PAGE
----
Investors Selling $500M Of DTLA Multifamily Properties In Hot Rental Market
Three downtown LA apartment buildings totaling more than $500M in estimated value hit the market recently.
While central business districts across the country continue to struggle in the wake of the remote work movement, some investors want to divest their urban assets. But the nation's housing crunch means that multifamily properties have the opportunity to capitalize on a trend of rising rents nationwide, particularly in large cities like Los Angeles.
Apartment usage rebounded in a big way earlier this year, with the vacancy rate for multifamily units in some of the city's busiest neighborhoods falling below 2%. Rents are up across southern California, with the average price of a two-bedroom apartment in LA increasing 13% over the year through February.
Park Fifth is valued at about $200M, or $576K per unit. The 24-story property's one-, two- and three-bedroom units are 92% occupied, according to Green Street. Available one-bedrooms are listed online starting at $3,400. The average annual tenant income is $274K, Green Street wrote.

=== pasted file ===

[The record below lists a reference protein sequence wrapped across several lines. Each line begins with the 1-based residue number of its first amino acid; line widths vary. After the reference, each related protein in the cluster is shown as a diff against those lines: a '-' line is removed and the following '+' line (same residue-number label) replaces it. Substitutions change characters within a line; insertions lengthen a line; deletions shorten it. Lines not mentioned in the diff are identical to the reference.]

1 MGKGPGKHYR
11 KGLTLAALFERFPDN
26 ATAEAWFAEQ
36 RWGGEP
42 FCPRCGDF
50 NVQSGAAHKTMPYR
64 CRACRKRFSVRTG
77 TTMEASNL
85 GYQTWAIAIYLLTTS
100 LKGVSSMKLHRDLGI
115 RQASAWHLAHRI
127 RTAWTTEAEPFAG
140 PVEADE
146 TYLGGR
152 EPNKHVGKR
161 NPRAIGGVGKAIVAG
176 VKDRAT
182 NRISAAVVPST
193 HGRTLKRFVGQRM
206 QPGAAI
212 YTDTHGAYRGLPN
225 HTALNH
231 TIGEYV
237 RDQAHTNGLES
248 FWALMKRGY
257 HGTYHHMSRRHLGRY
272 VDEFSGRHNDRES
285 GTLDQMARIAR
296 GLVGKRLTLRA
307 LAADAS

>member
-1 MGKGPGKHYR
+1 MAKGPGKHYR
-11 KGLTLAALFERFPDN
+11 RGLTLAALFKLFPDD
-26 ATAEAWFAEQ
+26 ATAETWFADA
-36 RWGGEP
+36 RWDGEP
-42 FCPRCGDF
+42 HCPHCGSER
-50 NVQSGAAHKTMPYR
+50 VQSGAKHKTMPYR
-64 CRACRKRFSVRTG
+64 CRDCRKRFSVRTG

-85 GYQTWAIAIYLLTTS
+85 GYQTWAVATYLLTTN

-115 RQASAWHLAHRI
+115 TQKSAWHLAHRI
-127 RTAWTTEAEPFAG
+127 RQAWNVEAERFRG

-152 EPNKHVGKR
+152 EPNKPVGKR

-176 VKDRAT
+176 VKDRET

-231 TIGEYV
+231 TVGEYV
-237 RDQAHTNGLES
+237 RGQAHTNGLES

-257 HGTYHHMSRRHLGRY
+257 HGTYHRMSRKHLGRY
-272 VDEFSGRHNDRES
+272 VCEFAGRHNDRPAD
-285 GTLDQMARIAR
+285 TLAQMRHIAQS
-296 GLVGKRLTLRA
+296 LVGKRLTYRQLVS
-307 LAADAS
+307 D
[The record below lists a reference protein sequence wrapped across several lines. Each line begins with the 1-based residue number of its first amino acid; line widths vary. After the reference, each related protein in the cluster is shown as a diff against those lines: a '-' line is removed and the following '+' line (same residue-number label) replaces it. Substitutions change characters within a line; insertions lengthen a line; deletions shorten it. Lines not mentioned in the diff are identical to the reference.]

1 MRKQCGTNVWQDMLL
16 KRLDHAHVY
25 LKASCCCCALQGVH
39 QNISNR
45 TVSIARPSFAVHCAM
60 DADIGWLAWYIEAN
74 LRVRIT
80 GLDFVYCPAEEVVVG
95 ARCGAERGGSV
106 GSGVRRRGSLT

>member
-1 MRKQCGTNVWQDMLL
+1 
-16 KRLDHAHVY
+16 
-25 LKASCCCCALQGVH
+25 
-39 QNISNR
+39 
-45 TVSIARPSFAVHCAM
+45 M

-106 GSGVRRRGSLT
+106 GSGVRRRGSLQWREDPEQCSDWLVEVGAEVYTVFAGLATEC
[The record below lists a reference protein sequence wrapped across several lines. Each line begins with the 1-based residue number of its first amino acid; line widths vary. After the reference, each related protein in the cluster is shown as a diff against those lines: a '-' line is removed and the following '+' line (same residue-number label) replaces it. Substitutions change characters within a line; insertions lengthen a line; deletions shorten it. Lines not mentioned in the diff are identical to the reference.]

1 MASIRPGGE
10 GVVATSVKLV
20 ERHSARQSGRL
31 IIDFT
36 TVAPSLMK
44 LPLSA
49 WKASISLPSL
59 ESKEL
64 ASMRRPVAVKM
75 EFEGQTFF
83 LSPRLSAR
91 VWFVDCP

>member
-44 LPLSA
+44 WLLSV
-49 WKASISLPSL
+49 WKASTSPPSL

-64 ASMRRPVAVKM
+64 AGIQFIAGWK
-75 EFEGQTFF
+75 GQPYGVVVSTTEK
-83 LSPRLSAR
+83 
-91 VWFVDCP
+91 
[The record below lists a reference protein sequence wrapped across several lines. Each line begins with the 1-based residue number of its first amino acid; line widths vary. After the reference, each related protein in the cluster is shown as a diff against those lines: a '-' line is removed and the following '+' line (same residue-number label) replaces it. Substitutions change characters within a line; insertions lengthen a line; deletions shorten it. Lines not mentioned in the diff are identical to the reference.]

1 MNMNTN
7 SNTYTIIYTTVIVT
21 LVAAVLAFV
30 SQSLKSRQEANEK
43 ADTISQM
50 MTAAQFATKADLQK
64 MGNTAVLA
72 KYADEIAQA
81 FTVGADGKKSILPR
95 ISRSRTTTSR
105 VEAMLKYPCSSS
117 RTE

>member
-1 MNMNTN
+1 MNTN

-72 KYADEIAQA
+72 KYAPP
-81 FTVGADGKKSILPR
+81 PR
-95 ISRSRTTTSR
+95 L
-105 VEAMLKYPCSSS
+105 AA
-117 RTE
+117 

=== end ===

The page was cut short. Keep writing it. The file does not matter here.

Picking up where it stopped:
Neighboring Trademark is valued at $160M, or $511K per unit. The seven-story property's units range from one to three bedrooms, and one-bedrooms are advertised starting at about $2,700 a month. The average tenant at Trademark makes $174K per year.
MacFarlane Partners is one of the main developers on the Angels Landing project at Fourth and Main streets, less than a block away.
LA Plaza Village is expected to sell for about $160M, or about $450K per unit. Apartments at the 355-unit complex range from studios to three-bedroom units, and 71 of them are available to households making 60% to 80% of the area median income. Rents for available market-rate studios start around $2,100.
All three complexes opened in 2019. Eastdil Secured has the listings for all three properties, Green Street reported. A representative for Eastdil Secured didn't immediately respond to a request for comment.
The sky-high cost of buying a home has been a boon to apartment owners, as would-be homebuyers keep renting for longer, which has translated into a hot multifamily market. The investor demand for multifamily of all ages has pushed some multifamily buyers to look at newer buildings instead of value-add deals because of their lower maintenance costs and risks.
UPDATE, JULY 22, 1:28 P.M. ET: This story was updated to clarify comments about demand in the multifamily market.